What You Need to Know About the Crime of Mail Fraud

 Posted on December 00, 0000 in White Collar Crime

Illionois defense attorney,  Illinois criminal defense lawyerThe crime of mail fraud was first addressed by the federal government in the mid-1800s after evidence surfaced that people were using the U.S. mail system to conduct various scams. The interstate nature of the mail (and eventually wire service) effectively required the matter to be one of federal interest. As a result, in 1872, it became a federal crime for a person to use mail services—and now the internet—to willingly and knowingly deprive another person of their money, property, and/or services.

It is important to keep in mind that in order for an act or scheme to constitute mail or wire fraud, it must intend to defraud another party by means of wire communication or the mail. This means that an advertisement for a legitimate product or service—even one that is deceptive or misleading—is not generally considered fraudulent. The intent of the accused is the key to the case. The suspect must have intended to obtain something for nothing in order for the act to constitute fraud.

State and Federal Charges

In Illinois and some other states, wire and mail fraud are also prosecutable at the state level. If you are charged with both state-level mail fraud and federal mail fraud, your cases will likely be pushed up to federal court. The elements of such cases are similar at both levels.

According to both Illinois and U.S. law, an individual commits the crime of mail fraud when he or she develops a plan to defraud another party of money by means of mail communication. The person’s intent to defraud is considered present if he or she:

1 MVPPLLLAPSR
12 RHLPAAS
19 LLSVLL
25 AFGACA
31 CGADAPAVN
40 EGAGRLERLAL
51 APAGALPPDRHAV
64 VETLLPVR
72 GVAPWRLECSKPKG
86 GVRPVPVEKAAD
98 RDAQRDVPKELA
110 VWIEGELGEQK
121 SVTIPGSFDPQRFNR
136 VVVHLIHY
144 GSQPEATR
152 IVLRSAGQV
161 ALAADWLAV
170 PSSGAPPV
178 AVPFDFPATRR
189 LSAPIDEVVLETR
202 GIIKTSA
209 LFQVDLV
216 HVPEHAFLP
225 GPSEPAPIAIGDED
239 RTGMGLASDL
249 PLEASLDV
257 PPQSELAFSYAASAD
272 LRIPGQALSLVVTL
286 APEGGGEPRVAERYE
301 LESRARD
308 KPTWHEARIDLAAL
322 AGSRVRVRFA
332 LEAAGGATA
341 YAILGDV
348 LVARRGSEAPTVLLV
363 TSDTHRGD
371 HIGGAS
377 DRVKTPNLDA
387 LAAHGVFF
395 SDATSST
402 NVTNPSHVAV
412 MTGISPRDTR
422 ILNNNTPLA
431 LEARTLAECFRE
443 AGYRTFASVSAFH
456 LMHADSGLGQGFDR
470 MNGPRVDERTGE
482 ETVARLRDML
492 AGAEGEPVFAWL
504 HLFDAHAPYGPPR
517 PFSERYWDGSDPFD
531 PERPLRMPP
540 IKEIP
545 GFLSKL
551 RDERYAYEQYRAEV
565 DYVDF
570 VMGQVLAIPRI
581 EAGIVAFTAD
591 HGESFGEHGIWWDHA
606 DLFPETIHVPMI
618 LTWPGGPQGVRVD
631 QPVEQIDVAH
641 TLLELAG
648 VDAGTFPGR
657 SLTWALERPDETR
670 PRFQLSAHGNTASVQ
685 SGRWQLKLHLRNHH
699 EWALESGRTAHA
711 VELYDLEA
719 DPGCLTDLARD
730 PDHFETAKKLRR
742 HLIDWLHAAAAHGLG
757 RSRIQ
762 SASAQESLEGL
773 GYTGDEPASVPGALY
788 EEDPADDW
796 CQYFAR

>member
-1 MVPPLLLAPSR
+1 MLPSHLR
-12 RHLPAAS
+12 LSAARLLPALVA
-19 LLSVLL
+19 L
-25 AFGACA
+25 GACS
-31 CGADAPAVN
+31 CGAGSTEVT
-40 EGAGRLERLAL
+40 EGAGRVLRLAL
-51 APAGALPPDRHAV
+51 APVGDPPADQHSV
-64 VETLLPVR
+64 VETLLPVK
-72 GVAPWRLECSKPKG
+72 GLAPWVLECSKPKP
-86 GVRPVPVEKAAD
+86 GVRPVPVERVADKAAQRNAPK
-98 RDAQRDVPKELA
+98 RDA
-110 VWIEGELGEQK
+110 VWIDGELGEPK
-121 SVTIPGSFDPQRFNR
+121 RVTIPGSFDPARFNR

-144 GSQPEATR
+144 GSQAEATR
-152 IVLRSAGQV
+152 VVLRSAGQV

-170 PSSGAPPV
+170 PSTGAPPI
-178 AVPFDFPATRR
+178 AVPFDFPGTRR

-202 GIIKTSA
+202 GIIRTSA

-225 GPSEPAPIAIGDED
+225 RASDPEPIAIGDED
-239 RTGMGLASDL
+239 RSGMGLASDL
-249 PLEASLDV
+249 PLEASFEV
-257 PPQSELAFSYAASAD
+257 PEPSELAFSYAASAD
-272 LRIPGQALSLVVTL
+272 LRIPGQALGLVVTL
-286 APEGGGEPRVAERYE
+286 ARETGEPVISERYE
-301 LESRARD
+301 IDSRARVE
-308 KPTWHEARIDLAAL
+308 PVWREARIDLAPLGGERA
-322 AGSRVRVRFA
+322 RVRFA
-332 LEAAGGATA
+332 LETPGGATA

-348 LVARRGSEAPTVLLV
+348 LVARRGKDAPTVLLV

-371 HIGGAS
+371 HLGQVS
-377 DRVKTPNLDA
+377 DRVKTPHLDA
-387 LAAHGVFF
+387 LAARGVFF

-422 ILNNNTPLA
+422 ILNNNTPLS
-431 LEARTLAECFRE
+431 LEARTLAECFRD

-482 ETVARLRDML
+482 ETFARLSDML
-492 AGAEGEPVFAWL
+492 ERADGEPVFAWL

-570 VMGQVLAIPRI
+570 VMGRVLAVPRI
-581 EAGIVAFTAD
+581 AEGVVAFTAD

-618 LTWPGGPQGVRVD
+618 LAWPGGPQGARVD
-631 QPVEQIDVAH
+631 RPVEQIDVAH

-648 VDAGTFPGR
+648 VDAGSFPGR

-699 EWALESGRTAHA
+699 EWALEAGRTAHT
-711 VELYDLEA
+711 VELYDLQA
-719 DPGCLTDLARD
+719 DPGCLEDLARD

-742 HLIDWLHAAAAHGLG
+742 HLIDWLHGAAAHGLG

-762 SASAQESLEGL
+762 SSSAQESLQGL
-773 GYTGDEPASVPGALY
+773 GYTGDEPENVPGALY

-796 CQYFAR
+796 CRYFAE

• Puts a fraudulent communication in a U.S. mailbox, post office, or other authorized depository to be sent by the United States Postal Service (USPS)
  • Deposits a fraudulent mailing that is to be sent by a commercial or private delivery service, such as UPS or FedEx
  • Intentionally causes a fraudulent communication to be delivered by the USPS or any other carrier service

Federal Penalties for Mail Fraud

When mail fraud charges are filed at the federal level, the penalties for a conviction are likely to be severe. A conviction on a single count of mail fraud can result in up to 20 years in federal prison and fines of up to $250,000. If the fraud was related to federal disaster relief programs or the victim was a financial institution, the penalties can be increased to up to 30 years in prison and up to $1 million in fines. In many cases, a convicted suspect must also pay restitution to his or her victims.

Contact a Chicago Federal Fraud Defense Attorney

If you or someone you love is facing federal or state charges for mail fraud, it is important to seek legal help immediately. Contact an experienced Cook County federal white-collar crimes lawyer at the Law Offices of Hal M. Garfinkel today. Call 312-629-0669 to schedule a free consultation. Our phones are answered 24 hours a day to serve you.


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